Research Article

Effectiveness and Safety of Tenofovir Gel, an Antiretroviral Microbicide, for the Prevention of HIV Infection in Women

See allHide authors and affiliations

Science  19 Jul 2010:
1193748
DOI: 10.1126/science.1193748

Abstract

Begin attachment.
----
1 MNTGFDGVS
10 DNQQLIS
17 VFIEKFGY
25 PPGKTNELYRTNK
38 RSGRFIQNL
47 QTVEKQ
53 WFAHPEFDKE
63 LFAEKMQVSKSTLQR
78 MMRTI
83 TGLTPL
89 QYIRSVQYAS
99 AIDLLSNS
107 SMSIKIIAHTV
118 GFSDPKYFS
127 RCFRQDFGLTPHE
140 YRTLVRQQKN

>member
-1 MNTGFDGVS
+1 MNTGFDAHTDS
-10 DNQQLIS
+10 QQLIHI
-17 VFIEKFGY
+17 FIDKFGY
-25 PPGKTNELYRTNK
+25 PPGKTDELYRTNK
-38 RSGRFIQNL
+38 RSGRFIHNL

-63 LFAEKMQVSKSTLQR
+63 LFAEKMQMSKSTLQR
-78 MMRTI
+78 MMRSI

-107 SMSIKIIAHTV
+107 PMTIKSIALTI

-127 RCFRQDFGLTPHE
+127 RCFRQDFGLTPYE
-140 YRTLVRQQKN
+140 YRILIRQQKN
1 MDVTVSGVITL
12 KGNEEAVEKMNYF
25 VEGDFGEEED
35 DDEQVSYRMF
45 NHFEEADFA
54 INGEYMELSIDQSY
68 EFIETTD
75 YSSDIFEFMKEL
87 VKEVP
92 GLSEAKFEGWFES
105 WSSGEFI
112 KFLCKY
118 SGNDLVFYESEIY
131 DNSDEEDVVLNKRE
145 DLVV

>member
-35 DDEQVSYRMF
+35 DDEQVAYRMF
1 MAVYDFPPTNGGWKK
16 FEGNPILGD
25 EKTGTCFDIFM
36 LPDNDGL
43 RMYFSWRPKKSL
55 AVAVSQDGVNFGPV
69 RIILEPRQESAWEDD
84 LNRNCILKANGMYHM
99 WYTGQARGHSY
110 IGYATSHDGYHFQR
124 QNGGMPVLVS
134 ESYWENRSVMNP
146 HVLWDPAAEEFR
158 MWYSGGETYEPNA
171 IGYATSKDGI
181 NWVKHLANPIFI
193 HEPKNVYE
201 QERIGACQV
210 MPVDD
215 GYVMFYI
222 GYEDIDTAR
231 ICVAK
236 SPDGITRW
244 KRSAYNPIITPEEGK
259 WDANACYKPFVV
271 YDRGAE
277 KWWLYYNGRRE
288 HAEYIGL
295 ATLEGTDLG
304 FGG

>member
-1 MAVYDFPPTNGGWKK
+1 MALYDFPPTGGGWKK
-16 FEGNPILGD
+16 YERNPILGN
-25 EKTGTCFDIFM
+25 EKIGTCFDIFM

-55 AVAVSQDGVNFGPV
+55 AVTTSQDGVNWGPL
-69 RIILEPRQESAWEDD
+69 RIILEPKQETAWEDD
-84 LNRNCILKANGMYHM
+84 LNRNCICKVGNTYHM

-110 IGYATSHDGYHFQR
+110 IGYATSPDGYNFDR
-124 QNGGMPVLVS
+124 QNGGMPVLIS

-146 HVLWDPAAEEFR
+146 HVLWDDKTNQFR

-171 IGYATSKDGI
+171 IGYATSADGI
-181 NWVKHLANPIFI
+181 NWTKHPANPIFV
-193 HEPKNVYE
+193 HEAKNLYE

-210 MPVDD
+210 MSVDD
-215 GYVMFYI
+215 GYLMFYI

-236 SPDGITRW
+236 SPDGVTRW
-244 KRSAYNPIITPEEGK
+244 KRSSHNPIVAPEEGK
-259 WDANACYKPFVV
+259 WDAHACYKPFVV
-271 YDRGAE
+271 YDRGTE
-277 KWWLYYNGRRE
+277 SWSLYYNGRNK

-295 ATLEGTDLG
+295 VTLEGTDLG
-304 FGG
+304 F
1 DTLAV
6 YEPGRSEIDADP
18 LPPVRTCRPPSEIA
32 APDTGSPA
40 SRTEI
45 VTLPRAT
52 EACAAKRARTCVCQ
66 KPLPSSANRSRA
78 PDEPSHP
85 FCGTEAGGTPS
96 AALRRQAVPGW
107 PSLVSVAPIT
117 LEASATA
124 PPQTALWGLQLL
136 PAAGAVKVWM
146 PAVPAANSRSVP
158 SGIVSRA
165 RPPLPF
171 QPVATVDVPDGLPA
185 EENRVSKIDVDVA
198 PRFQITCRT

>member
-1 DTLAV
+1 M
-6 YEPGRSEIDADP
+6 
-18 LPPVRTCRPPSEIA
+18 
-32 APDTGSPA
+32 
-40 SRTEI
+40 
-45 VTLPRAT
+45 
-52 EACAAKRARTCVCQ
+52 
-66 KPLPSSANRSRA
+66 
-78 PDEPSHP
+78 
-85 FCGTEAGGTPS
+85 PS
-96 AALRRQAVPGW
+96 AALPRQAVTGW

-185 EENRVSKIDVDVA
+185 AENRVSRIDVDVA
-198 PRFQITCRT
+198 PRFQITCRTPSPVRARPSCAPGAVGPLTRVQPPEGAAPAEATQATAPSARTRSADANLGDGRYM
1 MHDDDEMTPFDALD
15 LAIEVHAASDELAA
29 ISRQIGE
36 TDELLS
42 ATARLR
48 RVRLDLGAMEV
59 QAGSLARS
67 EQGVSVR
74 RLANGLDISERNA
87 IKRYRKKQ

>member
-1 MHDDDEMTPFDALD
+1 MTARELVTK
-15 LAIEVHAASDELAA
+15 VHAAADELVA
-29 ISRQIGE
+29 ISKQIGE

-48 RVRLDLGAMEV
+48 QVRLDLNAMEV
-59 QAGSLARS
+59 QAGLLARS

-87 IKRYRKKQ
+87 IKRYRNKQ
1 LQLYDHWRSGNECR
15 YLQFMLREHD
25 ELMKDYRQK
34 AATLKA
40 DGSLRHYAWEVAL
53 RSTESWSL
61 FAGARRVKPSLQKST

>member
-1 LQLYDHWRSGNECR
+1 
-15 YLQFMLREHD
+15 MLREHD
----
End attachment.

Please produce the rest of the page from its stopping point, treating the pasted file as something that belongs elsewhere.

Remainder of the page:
The CAPRISA 004 trial assessed effectiveness and safety of a 1% vaginal gel formulation of tenofovir, a nucleotide reverse transcriptase inhibitor, for the prevention of HIV acquisition in women. A double-blind, randomized controlled trial was conducted comparing tenofovir gel (n = 445) with placebo gel (n = 444) in sexually active, HIV-uninfected 18- to 40-year-old women in urban and rural KwaZulu-Natal, South Africa. HIV serostatus, safety, sexual behavior, and gel and condom use were assessed at monthly follow-up visits for 30 months. HIV incidence in the tenofovir gel arm was 5.6 per 100 women-years, i.e., person time of study observation (38/680.6 women-years), compared to 9.1 per 100 women-years (60/660.7 women-years) in the placebo gel arm (incidence rate ratio = 0.61; P = 0.017). In high adherers (gel adherence >80%), HIV incidence was 54% lower (P = 0.025) in the tenofovir gel arm. In intermediate adherers (gel adherence 50 to 80%) and low adherers (gel adherence <50%), the HIV incidence reduction was 38% and 28%, respectively. Tenofovir gel reduced HIV acquisition by an estimated 39% overall and by 54% in women with high gel adherence. No increase in the overall adverse event rates was observed. There were no changes in viral load and no tenofovir resistance in HIV seroconverters. Tenofovir gel could potentially fill an important HIV prevention gap, especially for women unable to successfully negotiate mutual monogamy or condom use.